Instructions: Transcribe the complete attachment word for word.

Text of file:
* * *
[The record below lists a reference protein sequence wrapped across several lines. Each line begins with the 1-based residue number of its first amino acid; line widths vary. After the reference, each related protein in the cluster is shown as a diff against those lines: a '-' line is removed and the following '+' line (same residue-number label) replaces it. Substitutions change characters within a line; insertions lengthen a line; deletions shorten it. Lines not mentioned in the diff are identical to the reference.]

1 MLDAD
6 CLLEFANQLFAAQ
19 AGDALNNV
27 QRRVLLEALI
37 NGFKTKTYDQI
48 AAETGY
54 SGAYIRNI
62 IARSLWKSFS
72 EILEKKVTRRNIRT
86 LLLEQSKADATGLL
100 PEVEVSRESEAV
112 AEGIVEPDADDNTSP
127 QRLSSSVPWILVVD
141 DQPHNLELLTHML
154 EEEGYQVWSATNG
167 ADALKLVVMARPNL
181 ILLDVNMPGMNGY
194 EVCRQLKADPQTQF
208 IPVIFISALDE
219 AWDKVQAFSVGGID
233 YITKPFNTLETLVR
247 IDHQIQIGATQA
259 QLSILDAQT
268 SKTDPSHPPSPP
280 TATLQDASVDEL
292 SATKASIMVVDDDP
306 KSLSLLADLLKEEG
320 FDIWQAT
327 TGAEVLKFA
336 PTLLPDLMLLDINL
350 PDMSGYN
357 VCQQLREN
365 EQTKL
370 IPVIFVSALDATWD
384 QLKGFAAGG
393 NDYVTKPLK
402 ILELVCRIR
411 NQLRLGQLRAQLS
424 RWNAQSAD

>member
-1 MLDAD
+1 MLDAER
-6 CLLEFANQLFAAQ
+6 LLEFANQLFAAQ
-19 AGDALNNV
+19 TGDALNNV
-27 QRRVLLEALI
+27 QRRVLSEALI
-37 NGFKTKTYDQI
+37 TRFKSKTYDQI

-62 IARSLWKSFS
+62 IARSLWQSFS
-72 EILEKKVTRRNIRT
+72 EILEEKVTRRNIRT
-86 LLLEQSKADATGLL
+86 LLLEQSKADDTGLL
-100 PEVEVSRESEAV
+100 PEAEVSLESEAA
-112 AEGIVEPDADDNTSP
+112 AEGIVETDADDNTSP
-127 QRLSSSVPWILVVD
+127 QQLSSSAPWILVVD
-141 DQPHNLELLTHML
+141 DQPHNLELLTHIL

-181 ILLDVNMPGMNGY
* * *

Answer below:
[The record below lists a reference protein sequence wrapped across several lines. Each line begins with the 1-based residue number of its first amino acid; line widths vary. After the reference, each related protein in the cluster is shown as a diff against those lines: a '-' line is removed and the following '+' line (same residue-number label) replaces it. Substitutions change characters within a line; insertions lengthen a line; deletions shorten it. Lines not mentioned in the diff are identical to the reference.]

1 MLDAD
6 CLLEFANQLFAAQ
19 AGDALNNV
27 QRRVLLEALI
37 NGFKTKTYDQI
48 AAETGY
54 SGAYIRNI
62 IARSLWKSFS
72 EILEKKVTRRNIRT
86 LLLEQSKADATGLL
100 PEVEVSRESEAV
112 AEGIVEPDADDNTSP
127 QRLSSSVPWILVVD
141 DQPHNLELLTHML
154 EEEGYQVWSATNG
167 ADALKLVVMARPNL
181 ILLDVNMPGMNGY
194 EVCRQLKADPQTQF
208 IPVIFISALDE
219 AWDKVQAFSVGGID
233 YITKPFNTLETLVR
247 IDHQIQIGATQA
259 QLSILDAQT
268 SKTDPSHPPSPP
280 TATLQDASVDEL
292 SATKASIMVVDDDP
306 KSLSLLADLLKEEG
320 FDIWQAT
327 TGAEVLKFA
336 PTLLPDLMLLDINL
350 PDMSGYN
357 VCQQLREN
365 EQTKL
370 IPVIFVSALDATWD
384 QLKGFAAGG
393 NDYVTKPLK
402 ILELVCRIR
411 NQLRLGQLRAQLS
424 RWNAQSAD

>member
-1 MLDAD
+1 MLDAER
-6 CLLEFANQLFAAQ
+6 LLEFANQLFAAQ
-19 AGDALNNV
+19 TGDALNNV
-27 QRRVLLEALI
+27 QRRVLSEALI
-37 NGFKTKTYDQI
+37 TRFKSKTYDQI

-62 IARSLWKSFS
+62 IARSLWQSFS
-72 EILEKKVTRRNIRT
+72 EILEEKVTRRNIRT
-86 LLLEQSKADATGLL
+86 LLLEQSKADDTGLL
-100 PEVEVSRESEAV
+100 PEAEVSLESEAA
-112 AEGIVEPDADDNTSP
+112 AEGIVETDADDNTSP
-127 QRLSSSVPWILVVD
+127 QQLSSSAPWILVVD
-141 DQPHNLELLTHML
+141 DQPHNLELLTHIL

-181 ILLDVNMPGMNGY